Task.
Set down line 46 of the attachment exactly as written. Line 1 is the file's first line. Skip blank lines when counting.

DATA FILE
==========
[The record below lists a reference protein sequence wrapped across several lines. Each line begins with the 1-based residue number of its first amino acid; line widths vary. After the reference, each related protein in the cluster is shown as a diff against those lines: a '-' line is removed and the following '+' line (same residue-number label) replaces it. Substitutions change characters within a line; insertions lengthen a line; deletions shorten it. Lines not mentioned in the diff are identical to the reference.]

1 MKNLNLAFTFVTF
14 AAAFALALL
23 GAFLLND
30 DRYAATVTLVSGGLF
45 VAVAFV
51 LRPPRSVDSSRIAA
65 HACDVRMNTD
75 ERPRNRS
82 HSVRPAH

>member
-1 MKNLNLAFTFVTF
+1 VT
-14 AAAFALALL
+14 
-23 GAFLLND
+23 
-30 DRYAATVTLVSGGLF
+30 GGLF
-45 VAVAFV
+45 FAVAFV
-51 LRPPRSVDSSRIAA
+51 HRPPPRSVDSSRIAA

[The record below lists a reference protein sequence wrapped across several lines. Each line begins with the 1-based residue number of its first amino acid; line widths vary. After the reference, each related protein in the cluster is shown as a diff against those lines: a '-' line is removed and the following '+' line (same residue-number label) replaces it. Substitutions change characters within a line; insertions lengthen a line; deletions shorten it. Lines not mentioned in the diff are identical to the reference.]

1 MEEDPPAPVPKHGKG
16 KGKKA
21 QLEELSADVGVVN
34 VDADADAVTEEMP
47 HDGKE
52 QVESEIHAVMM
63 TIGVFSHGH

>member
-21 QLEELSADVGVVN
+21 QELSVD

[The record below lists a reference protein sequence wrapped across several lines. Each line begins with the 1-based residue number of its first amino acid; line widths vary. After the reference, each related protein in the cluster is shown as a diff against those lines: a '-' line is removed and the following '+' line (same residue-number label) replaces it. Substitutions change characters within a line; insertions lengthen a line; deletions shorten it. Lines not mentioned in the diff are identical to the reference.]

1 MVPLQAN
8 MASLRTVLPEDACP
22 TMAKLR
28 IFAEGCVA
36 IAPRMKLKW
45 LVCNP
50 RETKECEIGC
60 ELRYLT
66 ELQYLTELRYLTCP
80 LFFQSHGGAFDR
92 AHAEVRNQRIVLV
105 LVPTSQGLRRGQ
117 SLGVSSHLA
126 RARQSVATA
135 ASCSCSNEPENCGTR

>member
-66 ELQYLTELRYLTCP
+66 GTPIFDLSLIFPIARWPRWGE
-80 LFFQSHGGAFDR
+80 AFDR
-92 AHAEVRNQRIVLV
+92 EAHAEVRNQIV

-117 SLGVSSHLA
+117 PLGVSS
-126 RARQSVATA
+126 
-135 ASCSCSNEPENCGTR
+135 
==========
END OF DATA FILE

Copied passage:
92 AHAEVRNQRIVLV